Each couple needs to make their own decisions about what is right for them and their family.
There is no one consistent age for children when they adapt more readily to having a FIFO parent. Though it seems that adolescents generally seem to adapt well to having their father involved in FIFO work, although, like younger children, they miss the physical and emotional connection of having them close.
Many FIFO workers experience challenges when they are reunited. It can be confusing for everyone when there is role inconsistency between parents. Keeping a day to day routine regardless of whether the FIFO worker is home or not, helps to reduce conflict.
When one parent is away
- Follow the same settling/sleep patterns for your children which you know work best. Expect some changes in their usual responses when their other parent returns home. Importantly, stay calm and reassuring in your responses.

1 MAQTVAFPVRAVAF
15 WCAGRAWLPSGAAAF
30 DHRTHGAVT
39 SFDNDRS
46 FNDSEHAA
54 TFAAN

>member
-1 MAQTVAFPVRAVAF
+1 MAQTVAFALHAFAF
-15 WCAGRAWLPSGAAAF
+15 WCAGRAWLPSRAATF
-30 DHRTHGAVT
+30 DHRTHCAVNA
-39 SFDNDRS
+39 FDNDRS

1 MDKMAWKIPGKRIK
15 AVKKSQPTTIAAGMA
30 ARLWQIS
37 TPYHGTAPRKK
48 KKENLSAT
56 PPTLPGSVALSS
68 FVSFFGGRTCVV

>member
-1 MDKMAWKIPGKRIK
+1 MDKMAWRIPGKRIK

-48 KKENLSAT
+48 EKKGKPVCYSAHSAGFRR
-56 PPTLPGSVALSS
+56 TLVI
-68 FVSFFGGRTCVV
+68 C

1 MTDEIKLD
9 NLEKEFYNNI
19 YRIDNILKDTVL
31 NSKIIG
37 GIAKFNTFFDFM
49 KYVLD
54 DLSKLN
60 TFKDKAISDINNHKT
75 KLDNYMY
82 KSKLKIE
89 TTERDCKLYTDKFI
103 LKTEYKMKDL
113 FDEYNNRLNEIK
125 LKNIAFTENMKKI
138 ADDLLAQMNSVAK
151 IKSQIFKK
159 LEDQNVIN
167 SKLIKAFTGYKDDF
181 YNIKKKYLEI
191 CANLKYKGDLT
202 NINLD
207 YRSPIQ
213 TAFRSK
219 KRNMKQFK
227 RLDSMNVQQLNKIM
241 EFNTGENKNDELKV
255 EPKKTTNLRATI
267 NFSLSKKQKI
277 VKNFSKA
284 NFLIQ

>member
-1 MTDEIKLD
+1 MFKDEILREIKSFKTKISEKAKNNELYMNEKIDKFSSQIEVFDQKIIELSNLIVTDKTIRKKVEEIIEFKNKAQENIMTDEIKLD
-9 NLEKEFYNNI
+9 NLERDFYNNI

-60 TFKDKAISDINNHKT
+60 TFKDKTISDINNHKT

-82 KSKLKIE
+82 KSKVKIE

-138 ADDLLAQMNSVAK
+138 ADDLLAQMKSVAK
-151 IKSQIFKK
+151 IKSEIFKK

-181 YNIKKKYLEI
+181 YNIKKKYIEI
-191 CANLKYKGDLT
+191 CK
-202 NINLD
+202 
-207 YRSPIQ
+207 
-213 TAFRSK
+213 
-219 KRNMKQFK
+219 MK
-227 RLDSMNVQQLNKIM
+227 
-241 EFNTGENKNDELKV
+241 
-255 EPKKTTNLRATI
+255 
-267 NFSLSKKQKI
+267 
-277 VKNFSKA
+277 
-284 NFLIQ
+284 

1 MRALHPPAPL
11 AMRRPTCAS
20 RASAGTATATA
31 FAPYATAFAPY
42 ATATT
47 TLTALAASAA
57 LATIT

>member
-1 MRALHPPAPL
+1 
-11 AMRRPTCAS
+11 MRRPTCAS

- Be confident in your own ability to make choices about your baby’s feeding. Breast milk supply can reduce during periods of stress and tension. Remember, supply equals demand so if your baby seems hungry, offer them more frequent breastfeeds. Speak with your baby’s child health nurse if you’re concerned about any growth or development issues.
- Accept that with FIFO work, there is reduced opportunity for communication with the other parent. You might not be always able to make mutual decisions.
- Develop skills in being the decision maker in the family. Even if this is challenging initially, there will be times when you need to ‘take charge’ and make independent, wise decisions for the good of everyone.